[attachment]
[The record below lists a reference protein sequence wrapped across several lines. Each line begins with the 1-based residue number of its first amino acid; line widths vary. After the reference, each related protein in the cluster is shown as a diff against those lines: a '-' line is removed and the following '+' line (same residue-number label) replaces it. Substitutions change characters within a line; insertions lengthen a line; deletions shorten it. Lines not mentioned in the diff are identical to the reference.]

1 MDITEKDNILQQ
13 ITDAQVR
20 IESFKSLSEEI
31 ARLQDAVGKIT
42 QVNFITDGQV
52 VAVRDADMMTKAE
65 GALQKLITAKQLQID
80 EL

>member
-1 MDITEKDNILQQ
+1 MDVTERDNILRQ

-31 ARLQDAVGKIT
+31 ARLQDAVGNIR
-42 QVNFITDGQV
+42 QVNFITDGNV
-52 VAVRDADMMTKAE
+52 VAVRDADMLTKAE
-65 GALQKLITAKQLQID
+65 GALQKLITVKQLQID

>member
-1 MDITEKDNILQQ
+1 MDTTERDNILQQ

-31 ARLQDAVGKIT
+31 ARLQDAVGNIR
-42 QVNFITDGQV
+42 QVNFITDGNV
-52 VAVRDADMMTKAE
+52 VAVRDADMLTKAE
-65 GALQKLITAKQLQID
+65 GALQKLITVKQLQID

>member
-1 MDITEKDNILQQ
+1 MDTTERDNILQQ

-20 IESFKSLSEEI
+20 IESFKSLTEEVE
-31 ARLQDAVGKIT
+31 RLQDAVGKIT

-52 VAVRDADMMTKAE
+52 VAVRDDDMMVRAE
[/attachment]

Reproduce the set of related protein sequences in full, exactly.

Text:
[The record below lists a reference protein sequence wrapped across several lines. Each line begins with the 1-based residue number of its first amino acid; line widths vary. After the reference, each related protein in the cluster is shown as a diff against those lines: a '-' line is removed and the following '+' line (same residue-number label) replaces it. Substitutions change characters within a line; insertions lengthen a line; deletions shorten it. Lines not mentioned in the diff are identical to the reference.]

1 MDITEKDNILQQ
13 ITDAQVR
20 IESFKSLSEEI
31 ARLQDAVGKIT
42 QVNFITDGQV
52 VAVRDADMMTKAE
65 GALQKLITAKQLQID
80 EL

>member
-1 MDITEKDNILQQ
+1 MDVTERDNILRQ

-31 ARLQDAVGKIT
+31 ARLQDAVGNIR
-42 QVNFITDGQV
+42 QVNFITDGNV
-52 VAVRDADMMTKAE
+52 VAVRDADMLTKAE
-65 GALQKLITAKQLQID
+65 GALQKLITVKQLQID

>member
-1 MDITEKDNILQQ
+1 MDTTERDNILQQ

-31 ARLQDAVGKIT
+31 ARLQDAVGNIR
-42 QVNFITDGQV
+42 QVNFITDGNV
-52 VAVRDADMMTKAE
+52 VAVRDADMLTKAE
-65 GALQKLITAKQLQID
+65 GALQKLITVKQLQID

>member
-1 MDITEKDNILQQ
+1 MDTTERDNILQQ

-20 IESFKSLSEEI
+20 IESFKSLTEEVE
-31 ARLQDAVGKIT
+31 RLQDAVGKIT

-52 VAVRDADMMTKAE
+52 VAVRDDDMMVRAE